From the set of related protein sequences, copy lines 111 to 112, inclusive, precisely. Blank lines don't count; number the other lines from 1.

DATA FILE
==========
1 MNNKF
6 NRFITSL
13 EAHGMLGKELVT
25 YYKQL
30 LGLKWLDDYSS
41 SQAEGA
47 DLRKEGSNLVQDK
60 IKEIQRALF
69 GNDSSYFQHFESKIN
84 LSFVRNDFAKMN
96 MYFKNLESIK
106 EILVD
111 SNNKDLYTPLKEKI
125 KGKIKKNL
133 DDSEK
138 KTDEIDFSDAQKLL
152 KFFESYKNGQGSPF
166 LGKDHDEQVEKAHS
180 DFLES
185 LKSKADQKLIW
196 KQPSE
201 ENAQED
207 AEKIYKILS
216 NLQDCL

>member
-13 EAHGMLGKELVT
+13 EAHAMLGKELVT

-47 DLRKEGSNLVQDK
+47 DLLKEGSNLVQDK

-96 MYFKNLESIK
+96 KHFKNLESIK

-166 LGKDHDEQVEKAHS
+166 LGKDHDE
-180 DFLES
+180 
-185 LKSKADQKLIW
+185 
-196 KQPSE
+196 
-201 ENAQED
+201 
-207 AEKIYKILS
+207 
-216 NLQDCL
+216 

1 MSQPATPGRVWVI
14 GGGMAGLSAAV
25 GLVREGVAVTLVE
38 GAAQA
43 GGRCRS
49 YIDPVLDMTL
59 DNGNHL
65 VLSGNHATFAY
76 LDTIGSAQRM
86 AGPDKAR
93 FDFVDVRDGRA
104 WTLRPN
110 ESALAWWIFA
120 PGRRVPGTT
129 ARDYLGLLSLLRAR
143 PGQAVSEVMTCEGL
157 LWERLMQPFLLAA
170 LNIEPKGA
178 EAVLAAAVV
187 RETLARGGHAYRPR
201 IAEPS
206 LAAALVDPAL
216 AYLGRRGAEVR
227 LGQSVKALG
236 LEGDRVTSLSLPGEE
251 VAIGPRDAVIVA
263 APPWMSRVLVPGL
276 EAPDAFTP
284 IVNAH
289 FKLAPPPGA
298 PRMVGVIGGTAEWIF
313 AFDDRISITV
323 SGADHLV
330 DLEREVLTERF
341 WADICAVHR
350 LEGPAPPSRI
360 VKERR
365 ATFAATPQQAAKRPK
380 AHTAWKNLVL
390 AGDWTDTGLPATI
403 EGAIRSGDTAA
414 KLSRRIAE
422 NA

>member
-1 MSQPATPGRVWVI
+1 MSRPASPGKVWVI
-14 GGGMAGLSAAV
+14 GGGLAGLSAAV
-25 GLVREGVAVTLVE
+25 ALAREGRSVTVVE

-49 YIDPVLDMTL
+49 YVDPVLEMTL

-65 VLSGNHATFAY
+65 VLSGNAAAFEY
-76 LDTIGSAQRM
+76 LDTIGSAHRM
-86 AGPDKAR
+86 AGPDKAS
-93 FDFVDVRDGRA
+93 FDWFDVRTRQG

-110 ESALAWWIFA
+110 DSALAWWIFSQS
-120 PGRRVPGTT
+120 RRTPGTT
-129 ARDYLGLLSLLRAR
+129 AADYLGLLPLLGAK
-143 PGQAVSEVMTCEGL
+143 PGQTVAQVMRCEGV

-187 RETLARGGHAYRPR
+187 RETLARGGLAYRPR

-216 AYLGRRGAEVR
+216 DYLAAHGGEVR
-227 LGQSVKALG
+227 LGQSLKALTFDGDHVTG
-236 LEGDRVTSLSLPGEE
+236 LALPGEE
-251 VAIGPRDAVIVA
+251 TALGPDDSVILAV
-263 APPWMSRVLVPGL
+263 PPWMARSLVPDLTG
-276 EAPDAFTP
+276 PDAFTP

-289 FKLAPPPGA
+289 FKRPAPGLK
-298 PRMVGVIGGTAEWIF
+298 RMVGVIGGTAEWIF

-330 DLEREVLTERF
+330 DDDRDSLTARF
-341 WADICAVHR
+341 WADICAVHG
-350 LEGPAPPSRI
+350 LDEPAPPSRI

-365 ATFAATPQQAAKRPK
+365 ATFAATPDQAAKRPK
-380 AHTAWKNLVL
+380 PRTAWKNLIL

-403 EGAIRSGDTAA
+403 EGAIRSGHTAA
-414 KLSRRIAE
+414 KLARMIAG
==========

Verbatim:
+129 AADYLGLLPLLGAK
-143 PGQAVSEVMTCEGL